Not dead yet: Hydrogen cars

Honda's FCX Clarity fuel-cell car, spotted in a parking garage in Los Angeles.

Ten years ago, the future for hydrogen-powered automobiles looked promising.

Hundreds of millions of dollars were being spent on research and development of fuel cells that could combine hydrogen with oxygen to produce electricity with only a bit of heat and water vapor as the byproducts. But fuel cells were prohibitively expensive and the required infrastructure overhaul seemed beyond the reach of a nation addicted to oil.

By 2009, Energy Secretary Steven Chu claimed that hydrogen-powered cars wouldn’t be practical in the next 10 to 20 years and the Obama administration changed its focus to gasoline-electric hybrids and battery electric vehicles, a move further bolstered by the introductions of the Chevrolet Volt and Nissan Leaf. Fuel cell research budgets were cut and hydrogen was placed on the back burner.

Over the past decade, though, progress has been made in cutting the costs of fuel cell stacks that convert hydrogen into electricity –- in part by using less platinum, an expensive metal needed to catalyze the hydrogen-oxygen reaction. Nissan, for example recently announced that it had developed a cell with 2.5 times the energy density of its 2005 stack at one-sixth the cost.

Meanwhile, Honda’s FCX Clarity fuel cell vehicle is available on a limited basis in California, and Mercedes-Benz has announced that it will have a fuel cell model in volume production by 2014.

One advantage of a strong emphasis on battery-powered electric vehicles is that they serve as a logical transition step on the road to a hydrogen transportation system. Because hydrogen fuel cells produce electricity, they will need the same electric motors, power management and control systems that have been developed for battery electric and hybrid electric cars. And building a plug-in hybrid that uses battery power around town and a hydrogen fuel cell as a range extender for longer trips could be the viable — albeit expensive — solution that finally replaces fossil fuels.

If fuel cells are edging closer to prime time, the issues of producing, transporting, and storing hydrogen onboard a vehicle remain formidable hurdles. Industrial processes that make large quantities of hydrogen tend to also produce large amounts of greenhouse gases. Hydrogen gas itself is a tiny molecule that tends to escape through seals and hoses and must be compressed to extremely high pressures to carry a sufficient amount on-board a vehicle for even a modest trip.

Still, none of this requires fundamentally new technology – there are even hobbyist education kits that allow you to build a small fuel cell at home. A concerted effort in the next couple of years could push hydrogen back into the big picture.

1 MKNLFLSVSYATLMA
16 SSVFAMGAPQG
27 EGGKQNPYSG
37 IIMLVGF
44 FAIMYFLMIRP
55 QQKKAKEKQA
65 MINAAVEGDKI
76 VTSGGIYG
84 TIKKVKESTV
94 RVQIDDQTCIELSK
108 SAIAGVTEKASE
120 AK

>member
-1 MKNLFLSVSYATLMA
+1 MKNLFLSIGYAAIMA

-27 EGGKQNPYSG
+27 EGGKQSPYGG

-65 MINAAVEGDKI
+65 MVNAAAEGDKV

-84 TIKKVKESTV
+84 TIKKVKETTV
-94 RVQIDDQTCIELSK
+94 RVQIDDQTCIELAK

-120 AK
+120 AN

Photo by KayOne73 via Creative Commons

2 thoughts on “Not dead yet: Hydrogen cars

  1. The countries to watch on hydrogen fuel cell technology are Germany, Japan, Korea and the Scandanavian countries (and perhaps Hawaii in the U.S.). We should be pursuing next gen. biofuels, plug-in electric and fuel cell electric vehicles with equal vigor since they can all serve different markets in different parts of the country. The decarbonization of hydrogen is no more daunting than the decarbonization of electricity–both are energy carriers–and there is good evidence that on a per-car-served basis, a hydrogen infrastructure would actually be cheaper than a plug-in electric infrastructure.

  2. In my book The Crooked Mile (www.demontrevillepress.com) I wrote that hydrogen would require four miracles to become viable. One was a reduction in the cost of fuel cells, which is apparently coming about. Another was the production of hydrogen via a low-carbon source–as you point out it’s in many ways the same issue for electrification, the third was an infrastructure for hydrogen distribution (hydrogen embrittles welds in steel pipes and poses several other daunting challenges, and lastly, storage on board the vehicle. This last one is not insignificant. The BMW H7 for example uses a ten gallon cryogenic liquid hydrogen storage tank that keeps the fuel at -235 degrees C. After nine days of sitting, a previously full tank in the BMW will be just half full– the rest having evaporated away. Ironically, as prosaic as production, distribution and storage seem to be, these are probably the real technical challenges faced in future hydrogen car development.